Keith Clark

From Wikipedia, the free encyclopedia
Jump to: navigation, search
Keith L. Clark
Born 1943 (age 73–74)
Nationality British
Fields Logic
Computer Science
Institutions Imperial College London
Uppsala University
University of Queensland
Alma mater Queen Mary, University of London
Thesis Predicate Logic as a Computational Formalism (1980)
Doctoral advisor Robert Kowalski
Doctoral students Ian Foster (1988)
Priscilla Lima (2000)
Known for Negation as failure
Concurrent logic programming
Go! Agent

Keith Leonard Clark (born 1943) is a Professor of Computer Science at Imperial College London, England. He has lectured in both mathematics and computer science.

Clark earned a Ph.D. in 1980 from Queen Mary, University of London with thesis titled Predicate logic as a computational formalism.[1] Since 1979, Keith Clark has had an academic position in the Department of Computing, Imperial College London, where he has been Professor of Computational Logic since 1987.[citation needed] Between 1987 and 1995, he was also Visiting Professor at Uppsala University. He is currently[when?] a Visiting Professor at BTH (since 1997), at the University of Queensland (since 1998) and at University College London[2]. In 1980, he co-founded an Imperial College spin-off company, Logic Programming Associates, to develop and market Prolog systems for micro-computers (micro-Prolog) and to provide consultancy on expert systems and rule based applications.

Clark's key contributions have been in the field of logic programming.[3] His 1978 paper on negation as failure was arguably the first formalisation of a non-monotonic logic. His 1981 paper on a relational language for parallel programming introduced concurrent logic programming.

More recently,[when?] Clark has been working on the April and Go! programming languages and their application to agent programming.[citation needed]

Selected publications[edit]

  • K. L. Clark, D. Cowell, Programs, Machines and Computation, McGraw-Hill, London, 1976.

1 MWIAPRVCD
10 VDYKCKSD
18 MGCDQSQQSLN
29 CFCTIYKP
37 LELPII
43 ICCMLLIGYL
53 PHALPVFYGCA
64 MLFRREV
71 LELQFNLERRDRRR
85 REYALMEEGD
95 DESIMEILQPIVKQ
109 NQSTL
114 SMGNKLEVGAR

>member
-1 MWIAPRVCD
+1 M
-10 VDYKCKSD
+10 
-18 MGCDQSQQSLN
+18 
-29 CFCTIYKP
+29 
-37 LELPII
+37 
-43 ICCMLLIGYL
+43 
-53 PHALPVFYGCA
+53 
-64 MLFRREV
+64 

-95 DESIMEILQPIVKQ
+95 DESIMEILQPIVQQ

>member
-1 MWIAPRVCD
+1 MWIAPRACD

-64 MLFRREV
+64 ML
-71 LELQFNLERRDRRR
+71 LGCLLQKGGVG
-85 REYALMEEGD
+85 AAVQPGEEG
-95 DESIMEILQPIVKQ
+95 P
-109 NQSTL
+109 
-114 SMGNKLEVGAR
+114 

• K. L. Clark, S-A. Tarnlund, A first order theory of data and programs, Proc. IFIP Congress, Toronto, 939–944 pp, 1977.
  • K. L. Clark, Negation as failure, Logic and Data Bases (eds. Gallaire & Minker) Plenum Press, New York, 293–322 pp, 1978. (Also in Readings in Nonmonotonic Reasoning, (ed. M. Ginsberg), Morgan Kaufmann, 311–325, 1987.)
  • K. L. Clark, S. Gregory, A relational language for parallel programming, Proc. ACM Conference on Functional Languages and Computer Architecture, ACM, New York, 171–178 pp, 1981. (Also in Concurrent Prolog, (ed. E Shapiro), MIT Press, 9–26 pp, 1987.)
  • K. L. Clark, S-A. Tarnlund (eds), Logic Programming, Academic Press, London, 1982.
  • K. L. Clark, F. G. McCabe, micro-PROLOG: Programming in Logic, Prentice-Hall International, 1984.
  • F.G. McCabe, K. L. Clark, April — Agent process interaction language, in Intelligent Agents, (ed N. Jennings, M. Wooldridge), LNAI, Vol. 890, Springer-Verlag, 1995.
  • K. L. Clark, Logic Programming Languages, Encyclopedia of Computer Science, (eds. A. Ralston, E. Reilly, D. Hemmendinger), pp 1024–1031, Nature Publishing Group, 2000.
  • K. L. Clark and F. McCabe, Go! — A Multi-paradigm Programming Language for Implementing Multi-threaded Agents, Annals of Mathematics and Artificial Intelligence, 41(2–4):171–206, August 2004.


  1. ^ "Predicate logic as a computational formalism". Queen Mary, University of London. Retrieved 9 January 2013. 
  2. ^ Retrieved 18 May 2017.  Missing or empty |title= (help)
  3. ^ Keith L. Clark at DBLP Bibliography Server

External links[edit]